WHAT IS KUMITE?
Kumite (fighting) is taught in various formats and levels of difficult from beginner through to blackbelt. All kumite is practiced with control when working with a fellow student or opponent in competition.
Gohon Kumite / Sanbon Kumite [ Five Step / Three Step Sparring]:
Beginners first learn kumite through basic drills, of one, three or five attacks to the head (jodan) or body (chudan) with the defender stepping backwards whilst blocking and only countering on the last defence. These drills use basic (kihon) techniques and develop a sense of timing and distance in defence against a known attack.
Kihon Ippon Kumite [One Step Sparring]:
At around purple belt level karateka learn one-
Jiyu Ippon Kumite [ Free Step Sparring]:
The next level of kumite is freestyle one-
Jiyu Kumite [Free Sparring]:
Free sparring (or free style) is the last element of sparring learned. In this exercise,
two training partners are free to use any karate technique or combination of attacks,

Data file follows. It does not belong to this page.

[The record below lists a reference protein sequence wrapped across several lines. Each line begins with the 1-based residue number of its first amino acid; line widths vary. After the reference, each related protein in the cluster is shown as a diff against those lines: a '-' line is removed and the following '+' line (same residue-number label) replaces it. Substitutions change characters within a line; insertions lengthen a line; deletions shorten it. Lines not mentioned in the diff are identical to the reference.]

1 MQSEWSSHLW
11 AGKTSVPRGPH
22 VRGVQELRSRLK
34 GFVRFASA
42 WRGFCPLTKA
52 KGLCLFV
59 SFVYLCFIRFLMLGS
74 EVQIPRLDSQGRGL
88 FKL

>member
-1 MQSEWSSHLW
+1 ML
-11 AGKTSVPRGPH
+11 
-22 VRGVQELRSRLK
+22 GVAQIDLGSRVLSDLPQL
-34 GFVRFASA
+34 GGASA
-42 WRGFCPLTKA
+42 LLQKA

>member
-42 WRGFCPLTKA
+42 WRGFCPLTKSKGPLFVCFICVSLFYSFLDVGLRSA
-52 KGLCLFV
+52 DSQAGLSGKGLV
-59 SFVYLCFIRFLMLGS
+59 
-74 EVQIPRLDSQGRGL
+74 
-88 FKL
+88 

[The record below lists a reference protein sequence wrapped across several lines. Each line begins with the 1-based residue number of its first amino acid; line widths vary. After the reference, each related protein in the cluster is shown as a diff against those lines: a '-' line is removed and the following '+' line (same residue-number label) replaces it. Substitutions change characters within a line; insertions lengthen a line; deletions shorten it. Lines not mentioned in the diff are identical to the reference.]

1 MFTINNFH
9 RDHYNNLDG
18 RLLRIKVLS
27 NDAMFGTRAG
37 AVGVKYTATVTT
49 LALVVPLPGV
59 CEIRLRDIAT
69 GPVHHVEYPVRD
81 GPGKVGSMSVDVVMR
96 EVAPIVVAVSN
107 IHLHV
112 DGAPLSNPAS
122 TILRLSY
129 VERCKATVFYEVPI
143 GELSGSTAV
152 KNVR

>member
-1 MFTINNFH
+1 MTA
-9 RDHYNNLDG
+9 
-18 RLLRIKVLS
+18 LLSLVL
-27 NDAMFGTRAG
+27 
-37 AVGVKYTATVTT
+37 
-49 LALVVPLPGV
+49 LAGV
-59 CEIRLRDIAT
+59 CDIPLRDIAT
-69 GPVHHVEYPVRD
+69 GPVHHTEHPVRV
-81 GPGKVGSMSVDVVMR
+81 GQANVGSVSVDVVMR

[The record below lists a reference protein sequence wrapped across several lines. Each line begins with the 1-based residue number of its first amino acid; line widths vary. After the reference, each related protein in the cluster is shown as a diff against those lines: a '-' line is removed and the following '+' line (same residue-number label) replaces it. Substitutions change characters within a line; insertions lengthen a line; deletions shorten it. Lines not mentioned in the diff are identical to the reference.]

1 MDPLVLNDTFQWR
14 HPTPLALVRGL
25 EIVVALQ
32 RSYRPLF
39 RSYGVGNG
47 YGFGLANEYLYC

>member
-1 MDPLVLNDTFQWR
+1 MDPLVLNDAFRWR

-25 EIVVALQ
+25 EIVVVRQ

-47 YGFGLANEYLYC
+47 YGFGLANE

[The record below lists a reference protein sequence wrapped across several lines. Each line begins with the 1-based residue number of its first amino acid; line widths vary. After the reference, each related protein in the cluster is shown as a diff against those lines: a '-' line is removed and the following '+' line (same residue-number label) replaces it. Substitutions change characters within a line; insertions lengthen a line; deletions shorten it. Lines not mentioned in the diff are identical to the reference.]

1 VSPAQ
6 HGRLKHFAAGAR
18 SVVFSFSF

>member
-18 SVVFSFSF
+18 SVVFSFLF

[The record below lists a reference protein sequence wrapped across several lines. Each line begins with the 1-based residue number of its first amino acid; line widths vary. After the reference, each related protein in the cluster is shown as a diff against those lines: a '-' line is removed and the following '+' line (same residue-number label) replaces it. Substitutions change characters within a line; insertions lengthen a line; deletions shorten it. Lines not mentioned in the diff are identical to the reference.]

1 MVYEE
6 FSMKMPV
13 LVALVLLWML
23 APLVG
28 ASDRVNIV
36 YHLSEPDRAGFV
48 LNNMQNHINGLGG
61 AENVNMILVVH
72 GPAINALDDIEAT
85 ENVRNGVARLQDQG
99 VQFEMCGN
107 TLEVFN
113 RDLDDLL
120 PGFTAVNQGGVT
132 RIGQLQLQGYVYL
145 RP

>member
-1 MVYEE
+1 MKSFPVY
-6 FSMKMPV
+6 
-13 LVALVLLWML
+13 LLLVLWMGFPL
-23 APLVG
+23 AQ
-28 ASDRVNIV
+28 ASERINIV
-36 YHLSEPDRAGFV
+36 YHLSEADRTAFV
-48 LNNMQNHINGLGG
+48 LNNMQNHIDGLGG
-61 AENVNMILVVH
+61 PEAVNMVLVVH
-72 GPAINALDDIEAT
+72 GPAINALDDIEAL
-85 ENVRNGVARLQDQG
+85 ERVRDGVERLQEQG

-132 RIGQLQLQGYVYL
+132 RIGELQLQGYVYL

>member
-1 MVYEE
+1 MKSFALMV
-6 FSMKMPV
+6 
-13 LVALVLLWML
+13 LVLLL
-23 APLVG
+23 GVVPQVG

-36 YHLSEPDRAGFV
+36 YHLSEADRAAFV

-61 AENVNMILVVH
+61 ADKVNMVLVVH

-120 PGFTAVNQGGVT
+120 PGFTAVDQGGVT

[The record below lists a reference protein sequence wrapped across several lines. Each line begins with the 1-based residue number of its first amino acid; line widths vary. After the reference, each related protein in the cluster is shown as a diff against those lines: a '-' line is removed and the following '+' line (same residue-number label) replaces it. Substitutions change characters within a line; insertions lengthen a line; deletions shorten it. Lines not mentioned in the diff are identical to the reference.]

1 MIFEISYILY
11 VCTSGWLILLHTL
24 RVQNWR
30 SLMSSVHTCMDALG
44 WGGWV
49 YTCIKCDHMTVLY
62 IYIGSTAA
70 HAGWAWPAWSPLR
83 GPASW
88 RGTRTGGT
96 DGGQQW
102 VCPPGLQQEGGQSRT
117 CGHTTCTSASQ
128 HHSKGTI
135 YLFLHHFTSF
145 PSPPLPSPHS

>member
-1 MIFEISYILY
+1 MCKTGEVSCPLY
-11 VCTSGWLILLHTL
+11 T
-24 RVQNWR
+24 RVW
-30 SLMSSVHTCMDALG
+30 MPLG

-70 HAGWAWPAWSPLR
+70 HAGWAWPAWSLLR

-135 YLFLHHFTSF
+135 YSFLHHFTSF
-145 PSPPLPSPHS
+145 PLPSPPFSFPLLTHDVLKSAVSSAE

and the defender at any given moment is free to avoid, block, counter, or attack
with any karate technique. Training partners are encouraged to make controlled and
focused contact with their opponent, but to withdraw their attack as soon as surface
contact has been made. This allows attacking a full range of target areas (including
punches and kicks to the face, head, throat, and body) with no padding or protective
gloves, but maintains a degree of safety for the participants. Throwing one's partner
and performing takedowns are permitted in free sparring, but it is unusual for competition
matches to involve extended grappling or ground-
Dojo Kumite & Competition Kumite:
Kumite within the dojo often differs from competition kumite. In dojo kumite any and all techniques, within reason, are valid; punches, knife hand strikes, headbutt, locks, takedowns, kicks, etc. In competition certain regulations apply, certain techniques are valid, and certain target areas, such as the joints or throat, are forbidden. The purpose of competition is to score points through the application of kumite principles while creating an exciting and competitive atmosphere, whereas the purpose of training kumite in the dojo is to be prepared to kill or cripple an opponent in a realistic situation.